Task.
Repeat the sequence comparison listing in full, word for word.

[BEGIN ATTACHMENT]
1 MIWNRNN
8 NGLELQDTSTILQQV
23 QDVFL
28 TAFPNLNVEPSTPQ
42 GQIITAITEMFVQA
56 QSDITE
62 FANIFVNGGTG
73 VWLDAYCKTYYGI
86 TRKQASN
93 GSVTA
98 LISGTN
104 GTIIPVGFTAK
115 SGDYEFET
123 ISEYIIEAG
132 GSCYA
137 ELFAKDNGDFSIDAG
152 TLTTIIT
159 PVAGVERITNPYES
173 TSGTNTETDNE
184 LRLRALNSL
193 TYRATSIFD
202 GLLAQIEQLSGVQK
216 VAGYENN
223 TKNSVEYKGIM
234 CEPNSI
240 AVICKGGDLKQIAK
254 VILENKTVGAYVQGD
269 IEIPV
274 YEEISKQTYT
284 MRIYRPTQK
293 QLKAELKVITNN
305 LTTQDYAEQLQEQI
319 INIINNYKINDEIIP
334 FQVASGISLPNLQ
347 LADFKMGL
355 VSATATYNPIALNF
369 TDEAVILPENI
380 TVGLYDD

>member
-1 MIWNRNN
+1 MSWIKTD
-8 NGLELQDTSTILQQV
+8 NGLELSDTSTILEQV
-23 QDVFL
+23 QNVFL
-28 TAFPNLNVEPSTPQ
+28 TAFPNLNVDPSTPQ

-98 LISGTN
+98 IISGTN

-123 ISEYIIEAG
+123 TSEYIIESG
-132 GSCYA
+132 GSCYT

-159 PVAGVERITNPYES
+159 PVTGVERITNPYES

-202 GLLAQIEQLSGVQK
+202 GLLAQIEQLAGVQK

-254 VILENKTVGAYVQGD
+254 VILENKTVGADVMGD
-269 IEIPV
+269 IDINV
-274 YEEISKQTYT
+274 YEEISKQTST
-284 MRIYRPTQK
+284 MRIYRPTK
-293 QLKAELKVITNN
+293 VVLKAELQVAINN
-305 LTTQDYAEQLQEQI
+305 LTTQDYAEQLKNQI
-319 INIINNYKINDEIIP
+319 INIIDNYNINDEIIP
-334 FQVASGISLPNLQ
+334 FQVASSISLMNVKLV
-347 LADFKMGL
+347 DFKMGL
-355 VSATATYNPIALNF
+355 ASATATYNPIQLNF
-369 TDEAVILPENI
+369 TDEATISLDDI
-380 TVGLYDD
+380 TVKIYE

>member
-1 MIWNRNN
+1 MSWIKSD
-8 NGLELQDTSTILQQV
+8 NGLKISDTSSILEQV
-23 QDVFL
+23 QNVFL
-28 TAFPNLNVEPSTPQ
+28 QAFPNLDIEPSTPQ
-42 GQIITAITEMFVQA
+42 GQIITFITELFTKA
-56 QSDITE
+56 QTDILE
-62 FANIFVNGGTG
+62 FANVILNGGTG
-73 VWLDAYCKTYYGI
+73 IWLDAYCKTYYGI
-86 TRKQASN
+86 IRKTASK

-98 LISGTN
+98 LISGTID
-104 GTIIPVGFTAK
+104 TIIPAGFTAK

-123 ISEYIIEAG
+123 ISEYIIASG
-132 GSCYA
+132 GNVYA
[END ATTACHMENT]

1 MIWNRNN
8 NGLELQDTSTILQQV
23 QDVFL
28 TAFPNLNVEPSTPQ
42 GQIITAITEMFVQA
56 QSDITE
62 FANIFVNGGTG
73 VWLDAYCKTYYGI
86 TRKQASN
93 GSVTA
98 LISGTN
104 GTIIPVGFTAK
115 SGDYEFET
123 ISEYIIEAG
132 GSCYA
137 ELFAKDNGDFSIDAG
152 TLTTIIT
159 PVAGVERITNPYES
173 TSGTNTETDNE
184 LRLRALNSL
193 TYRATSIFD
202 GLLAQIEQLSGVQK
216 VAGYENN
223 TKNSVEYKGIM
234 CEPNSI
240 AVICKGGDLKQIAK
254 VILENKTVGAYVQGD
269 IEIPV
274 YEEISKQTYT
284 MRIYRPTQK
293 QLKAELKVITNN
305 LTTQDYAEQLQEQI
319 INIINNYKINDEIIP
334 FQVASGISLPNLQ
347 LADFKMGL
355 VSATATYNPIALNF
369 TDEAVILPENI
380 TVGLYDD

>member
-1 MIWNRNN
+1 MSWIKTD
-8 NGLELQDTSTILQQV
+8 NGLELSDTSTILEQV
-23 QDVFL
+23 QNVFL
-28 TAFPNLNVEPSTPQ
+28 TAFPNLNVDPSTPQ

-98 LISGTN
+98 IISGTN

-123 ISEYIIEAG
+123 TSEYIIESG
-132 GSCYA
+132 GSCYT

-159 PVAGVERITNPYES
+159 PVTGVERITNPYES

-202 GLLAQIEQLSGVQK
+202 GLLAQIEQLAGVQK

-254 VILENKTVGAYVQGD
+254 VILENKTVGADVMGD
-269 IEIPV
+269 IDINV
-274 YEEISKQTYT
+274 YEEISKQTST
-284 MRIYRPTQK
+284 MRIYRPTK
-293 QLKAELKVITNN
+293 VVLKAELQVAINN
-305 LTTQDYAEQLQEQI
+305 LTTQDYAEQLKNQI
-319 INIINNYKINDEIIP
+319 INIIDNYNINDEIIP
-334 FQVASGISLPNLQ
+334 FQVASSISLMNVKLV
-347 LADFKMGL
+347 DFKMGL
-355 VSATATYNPIALNF
+355 ASATATYNPIQLNF
-369 TDEAVILPENI
+369 TDEATISLDDI
-380 TVGLYDD
+380 TVKIYE

>member
-1 MIWNRNN
+1 MSWIKSD
-8 NGLELQDTSTILQQV
+8 NGLKISDTSSILEQV
-23 QDVFL
+23 QNVFL
-28 TAFPNLNVEPSTPQ
+28 QAFPNLDIEPSTPQ
-42 GQIITAITEMFVQA
+42 GQIITFITELFTKA
-56 QSDITE
+56 QTDILE
-62 FANIFVNGGTG
+62 FANVILNGGTG
-73 VWLDAYCKTYYGI
+73 IWLDAYCKTYYGI
-86 TRKQASN
+86 IRKTASK

-98 LISGTN
+98 LISGTID
-104 GTIIPVGFTAK
+104 TIIPAGFTAK

-123 ISEYIIEAG
+123 ISEYIIASG
-132 GSCYA
+132 GNVYA